Quotable Friday, Vol. 20

“There are only two questions that human beings have ever fought over, all through history.  How much do you love me?  And Who’s in charge?


I hate using quotes from the same book two weeks in a row, but deal with it.  In her book Eat, Pray, Love Elizabeth Gilbert credits this bit of wisdom to a hundred year old lady she met once.

It really made me stop and think.  Massive generalizations about the human species tend to have me critically pondering for a while.  Can one really say that all of mankind is hung up on these two questions?  I know that, for me, it’s really true.  I look back on all the awful fights I had with my past boyfriends.  All the conflict could usually be stripped down to my insecurity in their love or my frantic and ugly grasping for control.  Same goes for my relationship with God.  Any time there’s a strain, a break in the intimacy I have with Jesus, I can usually follow the trail of distrust back to not believing that He really loves me, or just an unwillingness to let go of control of my own existence.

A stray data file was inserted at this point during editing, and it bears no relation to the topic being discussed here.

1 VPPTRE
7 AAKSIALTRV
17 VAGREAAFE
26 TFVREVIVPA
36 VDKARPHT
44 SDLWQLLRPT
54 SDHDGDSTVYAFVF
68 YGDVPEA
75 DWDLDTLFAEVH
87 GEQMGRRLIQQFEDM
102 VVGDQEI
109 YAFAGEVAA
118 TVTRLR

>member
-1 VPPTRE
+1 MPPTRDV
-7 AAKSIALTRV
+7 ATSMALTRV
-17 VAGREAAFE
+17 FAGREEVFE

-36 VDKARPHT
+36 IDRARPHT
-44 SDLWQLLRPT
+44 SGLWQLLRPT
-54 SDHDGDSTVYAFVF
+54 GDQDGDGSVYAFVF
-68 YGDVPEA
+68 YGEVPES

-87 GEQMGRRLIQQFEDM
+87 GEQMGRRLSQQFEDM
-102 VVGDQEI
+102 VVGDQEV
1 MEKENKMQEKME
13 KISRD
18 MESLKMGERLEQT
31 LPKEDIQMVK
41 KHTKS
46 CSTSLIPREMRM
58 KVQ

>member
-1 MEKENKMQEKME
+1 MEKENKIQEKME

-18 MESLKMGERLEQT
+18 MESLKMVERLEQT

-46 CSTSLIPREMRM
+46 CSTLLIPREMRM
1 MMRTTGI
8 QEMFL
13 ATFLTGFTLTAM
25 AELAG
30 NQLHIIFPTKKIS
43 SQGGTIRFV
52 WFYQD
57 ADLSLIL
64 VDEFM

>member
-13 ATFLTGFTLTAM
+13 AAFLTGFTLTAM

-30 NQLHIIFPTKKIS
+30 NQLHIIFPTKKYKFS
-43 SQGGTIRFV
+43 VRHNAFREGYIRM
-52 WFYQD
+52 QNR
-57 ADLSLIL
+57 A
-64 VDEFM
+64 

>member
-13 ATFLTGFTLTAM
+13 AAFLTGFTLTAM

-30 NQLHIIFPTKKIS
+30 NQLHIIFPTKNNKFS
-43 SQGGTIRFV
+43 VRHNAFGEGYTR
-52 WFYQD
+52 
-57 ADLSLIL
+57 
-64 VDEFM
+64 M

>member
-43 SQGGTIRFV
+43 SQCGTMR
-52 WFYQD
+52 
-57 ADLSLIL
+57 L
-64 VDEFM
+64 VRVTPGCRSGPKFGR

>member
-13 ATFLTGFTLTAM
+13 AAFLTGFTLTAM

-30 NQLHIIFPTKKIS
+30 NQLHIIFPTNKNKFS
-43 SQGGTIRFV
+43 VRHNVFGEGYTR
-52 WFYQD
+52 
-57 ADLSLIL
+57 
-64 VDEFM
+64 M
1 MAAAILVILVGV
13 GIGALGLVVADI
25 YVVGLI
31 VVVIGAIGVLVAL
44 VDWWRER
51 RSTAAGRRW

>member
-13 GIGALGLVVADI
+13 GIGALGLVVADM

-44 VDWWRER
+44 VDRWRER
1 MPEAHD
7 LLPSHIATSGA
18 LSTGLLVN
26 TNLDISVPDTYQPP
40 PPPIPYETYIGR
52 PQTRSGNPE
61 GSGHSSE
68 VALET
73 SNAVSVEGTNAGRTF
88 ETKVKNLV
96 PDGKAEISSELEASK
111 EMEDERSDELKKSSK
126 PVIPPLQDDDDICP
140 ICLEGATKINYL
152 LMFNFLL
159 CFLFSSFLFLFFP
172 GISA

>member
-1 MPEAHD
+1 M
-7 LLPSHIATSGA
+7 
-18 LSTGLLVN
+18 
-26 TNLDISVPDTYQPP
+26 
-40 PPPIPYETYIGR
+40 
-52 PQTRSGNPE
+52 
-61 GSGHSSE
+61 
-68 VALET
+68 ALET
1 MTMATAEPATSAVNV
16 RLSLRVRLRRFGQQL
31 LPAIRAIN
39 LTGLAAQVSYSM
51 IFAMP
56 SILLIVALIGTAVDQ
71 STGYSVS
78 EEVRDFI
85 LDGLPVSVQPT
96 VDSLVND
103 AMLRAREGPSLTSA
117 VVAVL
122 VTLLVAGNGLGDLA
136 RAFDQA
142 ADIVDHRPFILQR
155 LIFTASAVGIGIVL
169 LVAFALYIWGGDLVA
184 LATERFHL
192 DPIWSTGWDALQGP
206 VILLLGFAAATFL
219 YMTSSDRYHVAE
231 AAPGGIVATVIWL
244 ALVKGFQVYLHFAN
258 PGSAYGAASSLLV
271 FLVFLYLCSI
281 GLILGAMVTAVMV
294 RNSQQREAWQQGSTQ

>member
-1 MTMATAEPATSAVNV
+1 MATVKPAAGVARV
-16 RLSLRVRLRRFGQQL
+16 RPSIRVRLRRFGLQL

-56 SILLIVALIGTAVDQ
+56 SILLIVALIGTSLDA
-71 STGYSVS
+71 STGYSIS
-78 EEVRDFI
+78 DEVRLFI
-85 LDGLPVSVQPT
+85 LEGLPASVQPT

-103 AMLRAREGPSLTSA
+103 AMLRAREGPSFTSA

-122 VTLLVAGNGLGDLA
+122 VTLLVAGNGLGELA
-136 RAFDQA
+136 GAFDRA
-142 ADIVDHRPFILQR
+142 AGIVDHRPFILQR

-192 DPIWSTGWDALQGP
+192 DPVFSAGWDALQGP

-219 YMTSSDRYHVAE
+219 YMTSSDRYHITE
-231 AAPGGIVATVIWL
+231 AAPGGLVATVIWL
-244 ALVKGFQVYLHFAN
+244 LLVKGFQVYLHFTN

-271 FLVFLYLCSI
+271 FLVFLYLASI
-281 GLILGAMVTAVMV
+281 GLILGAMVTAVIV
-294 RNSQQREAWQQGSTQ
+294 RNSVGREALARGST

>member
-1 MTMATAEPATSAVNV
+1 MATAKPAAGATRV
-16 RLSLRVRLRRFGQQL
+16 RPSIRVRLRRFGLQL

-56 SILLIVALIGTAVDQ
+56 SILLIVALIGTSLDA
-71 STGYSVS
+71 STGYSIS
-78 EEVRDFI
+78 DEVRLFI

Going back to the dawn of time (or the dawn of the human race, depending on who you talk to) we see that Eve struggled with these same two questions.  “If God really loved me, why couldn’t I eat from that tree?  And why does He have to be in charge, anyway?  This ol’ snake here is saying I could be just like Him…I could be in control of my own destiny.”  You guys know the rest of that story.

So I guess it’s kind of safe to say that this random old lady was right.  She was talking about battles between nations and tribes and families, or course.  But I see that these two questions fly on banners at the frontlines of humanity’s rebellion against God.  Those two questions that the Enemy planted thousands of years ago still have the battle raging today.


One thought on “Quotable Friday, Vol. 20

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  1. Netanya, I don’t see the same questions that you do. I think the question has to do with yieldedness. As I read your musing the 9th chapter of The Book of Romans came to mind. In the 20th verse Paul wrote, “But who are you o man to talk back to God? Shall what is formed say to him who formed it, ‘why did you make me like this?’ Does not the Potter have the right to make out of the same lump of clay some pottery for noble purposes and some for common use?”
    I can only be grateful that My Potter provided His Son to make it possible for me to be a lump of clay in His Hands. He hasn’t chosen to make me for noble purposes but I will be eternally grateful that He has made me what He wants me to be and that I am yielded to Him in His purpose. Mizpah31


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